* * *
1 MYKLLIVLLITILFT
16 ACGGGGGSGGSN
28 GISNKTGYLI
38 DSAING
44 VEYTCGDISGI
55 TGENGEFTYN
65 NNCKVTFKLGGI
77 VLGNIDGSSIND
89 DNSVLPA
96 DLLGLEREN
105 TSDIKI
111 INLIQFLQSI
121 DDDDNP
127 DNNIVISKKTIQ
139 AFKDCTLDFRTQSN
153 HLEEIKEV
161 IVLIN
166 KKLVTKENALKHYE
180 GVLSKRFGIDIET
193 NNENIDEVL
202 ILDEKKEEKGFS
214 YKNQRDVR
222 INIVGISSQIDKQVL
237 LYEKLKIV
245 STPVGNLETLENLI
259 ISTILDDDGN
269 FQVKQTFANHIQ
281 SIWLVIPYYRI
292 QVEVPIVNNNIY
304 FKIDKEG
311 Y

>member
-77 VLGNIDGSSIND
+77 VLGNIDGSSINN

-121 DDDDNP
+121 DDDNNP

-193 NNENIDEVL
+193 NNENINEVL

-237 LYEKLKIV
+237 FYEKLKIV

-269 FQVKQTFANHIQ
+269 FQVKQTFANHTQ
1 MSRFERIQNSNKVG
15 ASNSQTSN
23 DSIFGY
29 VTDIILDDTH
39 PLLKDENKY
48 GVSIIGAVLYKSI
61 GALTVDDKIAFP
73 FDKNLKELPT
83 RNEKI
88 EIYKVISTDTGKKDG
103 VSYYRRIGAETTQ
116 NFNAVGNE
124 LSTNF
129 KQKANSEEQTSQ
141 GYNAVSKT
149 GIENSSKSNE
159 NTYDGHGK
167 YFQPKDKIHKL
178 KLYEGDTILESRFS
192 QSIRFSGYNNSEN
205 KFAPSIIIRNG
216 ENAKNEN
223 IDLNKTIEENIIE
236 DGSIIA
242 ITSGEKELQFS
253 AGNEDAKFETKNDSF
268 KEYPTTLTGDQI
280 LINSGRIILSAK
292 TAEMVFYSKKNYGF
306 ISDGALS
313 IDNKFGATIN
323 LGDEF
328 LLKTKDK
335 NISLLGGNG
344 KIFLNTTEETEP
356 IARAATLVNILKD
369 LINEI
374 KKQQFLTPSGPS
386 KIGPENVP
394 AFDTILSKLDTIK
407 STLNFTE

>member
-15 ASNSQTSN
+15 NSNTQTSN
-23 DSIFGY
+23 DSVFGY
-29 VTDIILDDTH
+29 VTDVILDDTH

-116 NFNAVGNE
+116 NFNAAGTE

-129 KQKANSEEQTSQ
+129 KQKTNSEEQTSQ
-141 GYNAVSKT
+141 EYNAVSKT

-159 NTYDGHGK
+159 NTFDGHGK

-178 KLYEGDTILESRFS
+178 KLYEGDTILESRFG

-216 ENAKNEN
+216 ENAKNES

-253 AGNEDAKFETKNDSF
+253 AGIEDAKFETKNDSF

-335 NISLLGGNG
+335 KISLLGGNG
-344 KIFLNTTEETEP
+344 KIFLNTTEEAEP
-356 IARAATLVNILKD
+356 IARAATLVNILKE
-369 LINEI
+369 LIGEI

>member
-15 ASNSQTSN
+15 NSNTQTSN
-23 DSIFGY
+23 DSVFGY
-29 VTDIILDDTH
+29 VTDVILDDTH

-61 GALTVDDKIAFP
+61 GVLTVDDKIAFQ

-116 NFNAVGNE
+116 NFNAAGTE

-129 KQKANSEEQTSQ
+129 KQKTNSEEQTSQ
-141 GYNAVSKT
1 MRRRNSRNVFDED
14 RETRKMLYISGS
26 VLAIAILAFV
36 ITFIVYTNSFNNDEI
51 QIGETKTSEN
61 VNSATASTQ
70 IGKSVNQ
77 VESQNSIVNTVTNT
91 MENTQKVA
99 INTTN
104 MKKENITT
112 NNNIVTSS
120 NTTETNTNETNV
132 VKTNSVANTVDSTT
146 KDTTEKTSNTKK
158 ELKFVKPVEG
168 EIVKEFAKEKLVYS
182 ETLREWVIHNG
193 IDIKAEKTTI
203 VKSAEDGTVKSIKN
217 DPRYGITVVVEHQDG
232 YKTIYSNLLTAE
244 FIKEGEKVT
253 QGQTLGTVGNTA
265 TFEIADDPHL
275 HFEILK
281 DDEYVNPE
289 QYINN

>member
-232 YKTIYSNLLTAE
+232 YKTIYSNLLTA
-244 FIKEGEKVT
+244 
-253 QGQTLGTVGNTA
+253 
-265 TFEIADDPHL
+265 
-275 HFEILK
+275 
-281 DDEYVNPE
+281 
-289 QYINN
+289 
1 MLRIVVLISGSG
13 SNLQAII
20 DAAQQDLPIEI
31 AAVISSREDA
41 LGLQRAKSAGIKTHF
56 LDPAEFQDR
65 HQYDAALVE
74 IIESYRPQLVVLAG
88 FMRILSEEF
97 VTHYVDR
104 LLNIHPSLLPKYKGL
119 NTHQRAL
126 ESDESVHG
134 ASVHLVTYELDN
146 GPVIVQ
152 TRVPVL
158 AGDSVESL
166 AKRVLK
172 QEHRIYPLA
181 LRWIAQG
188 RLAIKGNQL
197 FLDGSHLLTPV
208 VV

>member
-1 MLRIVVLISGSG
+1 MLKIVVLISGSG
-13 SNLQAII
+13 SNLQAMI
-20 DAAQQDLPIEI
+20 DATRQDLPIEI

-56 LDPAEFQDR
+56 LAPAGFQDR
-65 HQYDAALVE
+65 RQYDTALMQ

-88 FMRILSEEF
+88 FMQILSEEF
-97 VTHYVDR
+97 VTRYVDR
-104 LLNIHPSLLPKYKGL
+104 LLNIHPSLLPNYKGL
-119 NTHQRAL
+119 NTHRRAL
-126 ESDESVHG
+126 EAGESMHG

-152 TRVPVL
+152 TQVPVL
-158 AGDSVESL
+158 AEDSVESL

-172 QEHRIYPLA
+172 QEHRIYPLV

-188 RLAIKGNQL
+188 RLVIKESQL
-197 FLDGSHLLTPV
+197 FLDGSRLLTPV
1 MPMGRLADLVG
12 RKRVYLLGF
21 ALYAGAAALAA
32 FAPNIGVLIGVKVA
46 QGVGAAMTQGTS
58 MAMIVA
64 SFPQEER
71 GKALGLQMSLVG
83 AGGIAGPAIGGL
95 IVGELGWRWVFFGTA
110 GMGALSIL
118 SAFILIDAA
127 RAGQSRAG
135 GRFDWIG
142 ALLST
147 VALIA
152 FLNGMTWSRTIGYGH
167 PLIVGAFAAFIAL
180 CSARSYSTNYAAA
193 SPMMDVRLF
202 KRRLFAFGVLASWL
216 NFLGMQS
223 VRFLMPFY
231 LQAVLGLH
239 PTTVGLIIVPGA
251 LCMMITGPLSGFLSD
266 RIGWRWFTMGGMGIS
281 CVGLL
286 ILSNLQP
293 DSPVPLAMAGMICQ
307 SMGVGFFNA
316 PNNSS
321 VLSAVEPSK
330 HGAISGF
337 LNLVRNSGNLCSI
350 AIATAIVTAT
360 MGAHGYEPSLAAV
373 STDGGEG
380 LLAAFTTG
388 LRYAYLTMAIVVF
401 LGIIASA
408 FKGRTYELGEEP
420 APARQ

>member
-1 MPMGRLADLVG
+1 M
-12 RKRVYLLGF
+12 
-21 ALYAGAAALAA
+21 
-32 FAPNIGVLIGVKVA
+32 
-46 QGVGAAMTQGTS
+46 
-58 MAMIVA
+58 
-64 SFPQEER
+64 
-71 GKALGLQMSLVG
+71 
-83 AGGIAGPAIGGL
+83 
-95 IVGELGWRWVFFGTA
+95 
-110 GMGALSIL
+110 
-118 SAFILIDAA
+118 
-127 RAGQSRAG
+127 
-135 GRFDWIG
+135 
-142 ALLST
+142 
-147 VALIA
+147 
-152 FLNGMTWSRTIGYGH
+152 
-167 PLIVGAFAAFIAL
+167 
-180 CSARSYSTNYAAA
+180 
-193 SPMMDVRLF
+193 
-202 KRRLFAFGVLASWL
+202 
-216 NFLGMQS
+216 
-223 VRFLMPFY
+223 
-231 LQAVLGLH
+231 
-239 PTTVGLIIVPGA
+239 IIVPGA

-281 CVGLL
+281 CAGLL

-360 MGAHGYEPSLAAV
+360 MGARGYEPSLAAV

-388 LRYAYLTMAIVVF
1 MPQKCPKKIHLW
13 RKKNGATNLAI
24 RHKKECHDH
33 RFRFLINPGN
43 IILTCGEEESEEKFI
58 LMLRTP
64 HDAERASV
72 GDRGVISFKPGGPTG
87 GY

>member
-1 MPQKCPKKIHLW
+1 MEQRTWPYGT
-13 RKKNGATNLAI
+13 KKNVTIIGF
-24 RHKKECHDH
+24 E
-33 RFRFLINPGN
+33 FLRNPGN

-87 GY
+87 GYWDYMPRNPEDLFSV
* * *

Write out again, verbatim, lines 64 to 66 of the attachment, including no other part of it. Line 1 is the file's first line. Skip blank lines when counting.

216 ENAKNEN
223 IDLNKTIEENIIE
236 DGSIIA